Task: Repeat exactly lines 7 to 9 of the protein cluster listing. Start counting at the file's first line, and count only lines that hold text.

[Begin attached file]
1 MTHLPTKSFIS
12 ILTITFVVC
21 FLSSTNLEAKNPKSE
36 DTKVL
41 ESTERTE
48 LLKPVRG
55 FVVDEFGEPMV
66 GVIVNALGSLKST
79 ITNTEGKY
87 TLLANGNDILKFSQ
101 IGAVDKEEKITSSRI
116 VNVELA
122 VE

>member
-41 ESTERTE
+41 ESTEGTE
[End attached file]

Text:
55 FVVDEFGEPMV
66 GVIVNALGSLKST
79 ITNTEGKY